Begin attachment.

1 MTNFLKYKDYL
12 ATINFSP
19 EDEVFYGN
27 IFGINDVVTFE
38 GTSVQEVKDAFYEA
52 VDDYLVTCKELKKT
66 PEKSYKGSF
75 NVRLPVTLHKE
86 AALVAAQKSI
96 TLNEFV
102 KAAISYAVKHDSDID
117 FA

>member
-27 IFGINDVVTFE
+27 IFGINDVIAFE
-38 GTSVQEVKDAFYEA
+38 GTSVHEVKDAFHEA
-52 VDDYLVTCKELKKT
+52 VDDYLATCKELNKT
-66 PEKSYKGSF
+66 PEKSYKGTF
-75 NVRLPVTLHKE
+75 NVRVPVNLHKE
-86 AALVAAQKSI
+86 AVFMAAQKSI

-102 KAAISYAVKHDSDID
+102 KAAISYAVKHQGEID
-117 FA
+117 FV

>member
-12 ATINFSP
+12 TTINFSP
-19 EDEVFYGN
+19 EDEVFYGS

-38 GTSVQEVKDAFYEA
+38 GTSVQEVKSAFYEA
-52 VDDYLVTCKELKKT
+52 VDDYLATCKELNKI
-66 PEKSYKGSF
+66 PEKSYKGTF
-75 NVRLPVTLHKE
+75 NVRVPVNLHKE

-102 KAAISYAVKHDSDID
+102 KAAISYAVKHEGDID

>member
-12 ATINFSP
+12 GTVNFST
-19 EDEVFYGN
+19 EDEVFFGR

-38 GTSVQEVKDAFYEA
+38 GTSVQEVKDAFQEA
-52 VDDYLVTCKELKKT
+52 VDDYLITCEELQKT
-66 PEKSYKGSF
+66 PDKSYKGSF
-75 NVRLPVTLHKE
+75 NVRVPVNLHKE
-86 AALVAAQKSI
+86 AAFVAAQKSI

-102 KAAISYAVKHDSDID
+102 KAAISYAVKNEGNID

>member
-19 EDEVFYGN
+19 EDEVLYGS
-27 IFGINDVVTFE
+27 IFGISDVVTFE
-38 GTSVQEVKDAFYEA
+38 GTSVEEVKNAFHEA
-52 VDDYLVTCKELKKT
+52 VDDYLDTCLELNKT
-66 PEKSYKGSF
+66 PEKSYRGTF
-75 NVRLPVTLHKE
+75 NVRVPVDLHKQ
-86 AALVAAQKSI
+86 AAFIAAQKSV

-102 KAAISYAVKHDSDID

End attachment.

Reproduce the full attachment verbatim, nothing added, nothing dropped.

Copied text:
1 MTNFLKYKDYL
12 ATINFSP
19 EDEVFYGN
27 IFGINDVVTFE
38 GTSVQEVKDAFYEA
52 VDDYLVTCKELKKT
66 PEKSYKGSF
75 NVRLPVTLHKE
86 AALVAAQKSI
96 TLNEFV
102 KAAISYAVKHDSDID
117 FA

>member
-27 IFGINDVVTFE
+27 IFGINDVIAFE
-38 GTSVQEVKDAFYEA
+38 GTSVHEVKDAFHEA
-52 VDDYLVTCKELKKT
+52 VDDYLATCKELNKT
-66 PEKSYKGSF
+66 PEKSYKGTF
-75 NVRLPVTLHKE
+75 NVRVPVNLHKE
-86 AALVAAQKSI
+86 AVFMAAQKSI

-102 KAAISYAVKHDSDID
+102 KAAISYAVKHQGEID
-117 FA
+117 FV

>member
-12 ATINFSP
+12 TTINFSP
-19 EDEVFYGN
+19 EDEVFYGS

-38 GTSVQEVKDAFYEA
+38 GTSVQEVKSAFYEA
-52 VDDYLVTCKELKKT
+52 VDDYLATCKELNKI
-66 PEKSYKGSF
+66 PEKSYKGTF
-75 NVRLPVTLHKE
+75 NVRVPVNLHKE

-102 KAAISYAVKHDSDID
+102 KAAISYAVKHEGDID

>member
-12 ATINFSP
+12 GTVNFST
-19 EDEVFYGN
+19 EDEVFFGR

-38 GTSVQEVKDAFYEA
+38 GTSVQEVKDAFQEA
-52 VDDYLVTCKELKKT
+52 VDDYLITCEELQKT
-66 PEKSYKGSF
+66 PDKSYKGSF
-75 NVRLPVTLHKE
+75 NVRVPVNLHKE
-86 AALVAAQKSI
+86 AAFVAAQKSI

-102 KAAISYAVKHDSDID
+102 KAAISYAVKNEGNID

>member
-19 EDEVFYGN
+19 EDEVLYGS
-27 IFGINDVVTFE
+27 IFGISDVVTFE
-38 GTSVQEVKDAFYEA
+38 GTSVEEVKNAFHEA
-52 VDDYLVTCKELKKT
+52 VDDYLDTCLELNKT
-66 PEKSYKGSF
+66 PEKSYRGTF
-75 NVRLPVTLHKE
+75 NVRVPVDLHKQ
-86 AALVAAQKSI
+86 AAFIAAQKSV

-102 KAAISYAVKHDSDID